The Marines of Corp 3092 don’t pray to God, they pray to their rifles.

Full Metal Jacket (1987) is a film that observes the complexities of modern war and – as per the genius of Stanley Kubrick – there are a multitude of philosophical and existential questions posed. However, there is one scene which stands alone as the most disturbing in Kubrick’s collection. The breakdown and murder-suicide of Leonard Lawrence (Vincent D’Onofrio) is a bone-chillingly brilliant piece of cinema.

Full Metal Jacket is often remembered by for its Marines in-training opening-half led by the immensely entertaining and quotable Drill Sergeant Hartman (R. Lee Ermey). The Marines are tested both mentally and physically by Hartman; who acts as the masculine measuring stick for the recruits. His verbally aggressive approach eventually contributes to the mental breakdown of Leonard (whom he names ‘Gomer Pyle’, a reference to a simple, slow and southern television character). From the outset Hartman targets Leonard as an infantile figure that is incapable of surviving in his hyper-masculine environment. Hartman’s relentless barrage of ridicule and humiliation provides a tension which simmers until the film reaches its midpoint climax.

When the murder-suicide scene arrives it is a striking piece of cinema. The slow drippings of a tap and Vivian Kubrick’s (daughter of Stanley and credited on the film as Abigail Mead) piercingly eerie score provokes an overwhelming sense of dread. It is an arresting change from the country twangs of Johnny Wright’s ‘Hello Vietnam’ which open the film.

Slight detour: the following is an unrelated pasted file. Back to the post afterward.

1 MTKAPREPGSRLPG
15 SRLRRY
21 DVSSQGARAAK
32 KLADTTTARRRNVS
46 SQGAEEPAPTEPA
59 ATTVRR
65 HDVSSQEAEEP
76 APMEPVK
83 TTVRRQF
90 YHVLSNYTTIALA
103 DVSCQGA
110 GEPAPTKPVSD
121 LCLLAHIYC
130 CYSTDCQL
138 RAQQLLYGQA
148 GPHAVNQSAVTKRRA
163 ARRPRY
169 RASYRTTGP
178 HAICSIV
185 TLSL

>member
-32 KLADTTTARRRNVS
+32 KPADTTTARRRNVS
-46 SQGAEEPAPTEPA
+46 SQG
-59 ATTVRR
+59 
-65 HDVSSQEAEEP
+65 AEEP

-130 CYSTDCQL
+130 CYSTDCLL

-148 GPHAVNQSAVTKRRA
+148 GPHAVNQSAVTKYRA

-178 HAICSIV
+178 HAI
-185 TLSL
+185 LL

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When the Joker enters the ‘Head’ room and sees Leonard armed with a rifle the tension is inescapable. Joker shines the torch to reveal Leonard’s fierce bull-like stare which is not too dissimilar from Jack Torrance in Kubrick’s The Shining (1980). “I am in a world of shit” remarks Leonard, and his transition into the violent and masculine world is complete. The crazed look on his face is unimaginable from the child-like grin he dons at the start of the film. Kubrick gives us a glimpse of an innocent young man who has been broken by mentality of a killer fit for war. This gripping scene reaches its end when Leonard shoots Hartman and then – sparing Joker – kills himself. Masculinity fights itself and loses.

Audiences can be forgiven for overlooking the vastly underappreciated second half of this film; as Leonard’s suicide has an unsettling effect which lingers long after. It may be the one of cinema’s most realistic suicide scenes. Kubrick’s Vietnam War film morphs into a war-horror film in one haunting scene. It is a remarkably impactful scene that bleeds into the rest of the film as the Joker struggles to come to terms with the duality of mankind at war. At the end Full Metal Jacket, Joker fittingly reflects on his existence – “I am in a world of shit. But I am still alive.”